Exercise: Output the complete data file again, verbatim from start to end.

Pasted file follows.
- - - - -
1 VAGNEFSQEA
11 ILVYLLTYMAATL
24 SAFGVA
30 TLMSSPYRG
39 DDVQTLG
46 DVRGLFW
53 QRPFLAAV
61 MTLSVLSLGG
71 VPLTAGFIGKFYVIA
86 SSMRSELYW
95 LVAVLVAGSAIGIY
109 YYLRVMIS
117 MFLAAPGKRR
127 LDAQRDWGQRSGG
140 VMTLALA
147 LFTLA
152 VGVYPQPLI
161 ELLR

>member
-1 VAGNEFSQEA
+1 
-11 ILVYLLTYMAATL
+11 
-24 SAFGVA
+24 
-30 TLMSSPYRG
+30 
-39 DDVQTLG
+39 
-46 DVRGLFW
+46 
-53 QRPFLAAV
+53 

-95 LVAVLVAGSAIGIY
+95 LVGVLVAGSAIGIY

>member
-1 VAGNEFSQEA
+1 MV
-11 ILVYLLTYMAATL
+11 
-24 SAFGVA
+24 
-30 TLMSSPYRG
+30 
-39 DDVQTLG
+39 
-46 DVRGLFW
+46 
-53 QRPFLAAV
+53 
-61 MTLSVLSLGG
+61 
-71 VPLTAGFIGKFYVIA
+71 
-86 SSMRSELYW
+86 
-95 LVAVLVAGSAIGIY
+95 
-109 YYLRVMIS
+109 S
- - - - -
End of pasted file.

1 VAGNEFSQEA
11 ILVYLLTYMAATL
24 SAFGVA
30 TLMSSPYRG
39 DDVQTLG
46 DVRGLFW
53 QRPFLAAV
61 MTLSVLSLGG
71 VPLTAGFIGKFYVIA
86 SSMRSELYW
95 LVAVLVAGSAIGIY
109 YYLRVMIS
117 MFLAAPGKRR
127 LDAQRDWGQRSGG
140 VMTLALA
147 LFTLA
152 VGVYPQPLI
161 ELLR

>member
-1 VAGNEFSQEA
+1 
-11 ILVYLLTYMAATL
+11 
-24 SAFGVA
+24 
-30 TLMSSPYRG
+30 
-39 DDVQTLG
+39 
-46 DVRGLFW
+46 
-53 QRPFLAAV
+53 

-95 LVAVLVAGSAIGIY
+95 LVGVLVAGSAIGIY

>member
-1 VAGNEFSQEA
+1 MV
-11 ILVYLLTYMAATL
+11 
-24 SAFGVA
+24 
-30 TLMSSPYRG
+30 
-39 DDVQTLG
+39 
-46 DVRGLFW
+46 
-53 QRPFLAAV
+53 
-61 MTLSVLSLGG
+61 
-71 VPLTAGFIGKFYVIA
+71 
-86 SSMRSELYW
+86 
-95 LVAVLVAGSAIGIY
+95 
-109 YYLRVMIS
+109 S